New Delhi: Concerned over the impact of rising fuel subsidy on government finances, the finance ministry on Tuesday said the Empowered Group of Ministers (EGoM) will meet soon and take a decision on revision of fuel prices.
“EGoM will meet shortly. It (rationalisation of petroleum prices with international market) has become an important issue to grapple with. The Government will look into it very shortly,” economic affairs secretary R Gopalan said in New Delhi.
He said a decision on fuel price revision should be taken at the earliest.
“...whatever rationalisation (in fuel prices)...we have to take a decision as fast as we can because that is very important,” he said while talking to reporters on the sidelines of an OECD meet here.
Earlier in the day, oil minister S Jaipal Reddy met Prime Minister Manmohan Singh to push for an early decision on raising diesel and domestic LPG prices, as losses of oil firms are mounting with each passing day.
The EGoM, headed by finance minister Pranab Mukherjee, was scheduled to meet on 11 May, but was postponed. It has not met since June last year even though crude oil prices have spiralled by about 50%.
When asked the reason for the delay in meeting of the EGoM, Gopalan make an indirect reference to agitations by civil rights groups against corruption.
He said “you know the kind of other things which are happening in the country... rightly so they took the front stage. We are grappling with all the issues simultaneously now.”
When asked if the decision on revising fuel prices could be delayed as the overall inflation for the month has crossed 9%, the secretary said inflation has increased in the non-food manufacturing sector and there are separate instruments for handling that.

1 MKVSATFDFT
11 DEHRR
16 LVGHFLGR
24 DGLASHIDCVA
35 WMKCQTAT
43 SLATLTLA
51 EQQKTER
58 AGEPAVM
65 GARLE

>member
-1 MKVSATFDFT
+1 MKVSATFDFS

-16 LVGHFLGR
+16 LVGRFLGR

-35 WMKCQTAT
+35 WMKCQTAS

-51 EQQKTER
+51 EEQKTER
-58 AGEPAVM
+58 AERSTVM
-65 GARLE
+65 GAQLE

“But fuel, longer you delay (rationalisation of prices), greater the impact it will have on the way inflation will morph and then behave,” Gopalan said.
Higher subsidy bill, driven by rising crude prices in the international market, threaten to widen the fiscal deficit.
Gopalan said “we should look at how we can calibrate our fuel prices to reflect the international market reality.”
The oil ministry is pushing for Rs 3-4 per litre hike in diesel and Rs 20-25 per cylinder increase in LPG rates. Also, it is looking at a possible hike in kerosene prices.
Oil companies are losing Rs 14.22 on the sale of every litre of diesel at the current price of Rs 37.75 per litre in Delhi. In addition, state oil firms lose Rs 27.47 per litre of kerosene and Rs 381.14 per 14.2-kg domestic LPG cylinder.
The three firms may end the fiscal with a revenue loss of Rs 160,568 crore, at least half of which will have to be met by the government from its Budget.
The rates for the three products were last hiked in June, 2010, when crude was ruling at $72 per barrel. The basket of crude oil India buys averaged $110 a barrel this month.
State-owned oil firms had last month hiked petrol prices by a steep Rs 5 per litre and are looking at another small increase next week. Petrol prices were freed from government control in June last year and Indian Oil, Bharat Petroleum and Hindustan Petroleum have the freedom to fix retail rates.
On a query regarding restructuring of duties on petroleum products, Gopalan said the details were being worked out.